Today's enterprises are growing digital from end to end, connecting out to the Internet of Things, and built on cloud, so the tried-and-true approaches to IT management may no longer be enough to keep things functioning as they should. Many organizations are now building up their processes with web application programming interfaces (APIs), and as these multitudes of services proliferate and criss-cross across the enterprise, you risk utter chaos.
That's why it's time to marshal your management skills and resources to get a handle on how APIs are designed, distributed and renewed. In a new post at Service Technology, Vijay Alagarasan, principal architect for the enterprise architecture and strategy department at Asurion, outlines a number of prime components and management considerations for APIs that will help accomplish this. Here are five key examples:
API gateway: Alagarasan describes this as the "logical and physical entity that sits between consumer and provider (back-end services)." This is a vital piece since service providers are essentially invisible or unknown to end users, he adds. Not only does this gateway support Web APIs transactions; but it also mediates SOAP, JMS, XMPP, AMQP, and WebSocket services, he adds. "Key capabilities that it provides include, but are not limited to, the security, transformation, throttling, caching and routing."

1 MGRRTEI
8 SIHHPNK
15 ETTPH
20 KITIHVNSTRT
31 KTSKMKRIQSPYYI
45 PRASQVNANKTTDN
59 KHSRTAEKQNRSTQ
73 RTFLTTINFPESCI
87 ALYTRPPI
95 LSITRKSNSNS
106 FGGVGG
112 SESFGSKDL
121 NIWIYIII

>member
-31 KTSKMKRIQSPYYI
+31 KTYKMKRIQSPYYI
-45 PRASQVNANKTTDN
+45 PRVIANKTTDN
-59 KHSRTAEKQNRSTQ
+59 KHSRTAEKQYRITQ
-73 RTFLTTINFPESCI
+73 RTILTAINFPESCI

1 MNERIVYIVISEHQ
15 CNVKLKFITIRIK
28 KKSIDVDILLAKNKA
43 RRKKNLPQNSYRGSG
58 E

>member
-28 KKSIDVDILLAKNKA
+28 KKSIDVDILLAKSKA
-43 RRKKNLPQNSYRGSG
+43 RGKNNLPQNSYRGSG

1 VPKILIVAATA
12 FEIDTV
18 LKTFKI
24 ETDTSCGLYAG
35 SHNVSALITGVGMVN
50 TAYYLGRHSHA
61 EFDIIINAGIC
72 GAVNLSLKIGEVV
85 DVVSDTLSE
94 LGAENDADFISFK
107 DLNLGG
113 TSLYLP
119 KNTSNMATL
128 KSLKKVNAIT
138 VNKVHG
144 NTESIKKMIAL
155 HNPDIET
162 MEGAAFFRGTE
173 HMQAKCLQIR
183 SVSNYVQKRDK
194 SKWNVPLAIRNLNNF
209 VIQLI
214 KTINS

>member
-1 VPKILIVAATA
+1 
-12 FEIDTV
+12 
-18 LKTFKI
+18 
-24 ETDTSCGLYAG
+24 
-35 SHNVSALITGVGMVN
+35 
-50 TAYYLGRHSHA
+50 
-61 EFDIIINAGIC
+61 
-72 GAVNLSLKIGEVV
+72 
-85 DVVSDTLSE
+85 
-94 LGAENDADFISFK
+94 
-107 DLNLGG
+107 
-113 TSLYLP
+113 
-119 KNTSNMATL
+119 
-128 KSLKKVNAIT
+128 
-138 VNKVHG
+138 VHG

API developer portal: Alagarasan says this is developer's self-service portal through which they can publish their APIs, as well as access "API key management, consumer/user management, subscription management, API discovery, API lifecycle and API documentation." Documentation is especially critical, as it helps in the creation and management of services going forward.
API analytics: Metrics are vital to understand consumption trends, and help with decisions about (or automatically trigger) appropriate capacity.
API lifecycle management: Alagarasan incorporated this into the developer portal, but it's important enough to stand alone as a key management component. As he describes it, it's important to "define API maturity model and lifecycle stages with clear metrics that need to be obtained in each stage." In addition, part of the lifecycle is to keep developers informed of new API versions as they are designed and released.
API development user interface: This interface includes the built-in policies essential to service delivery, Alagarasan says.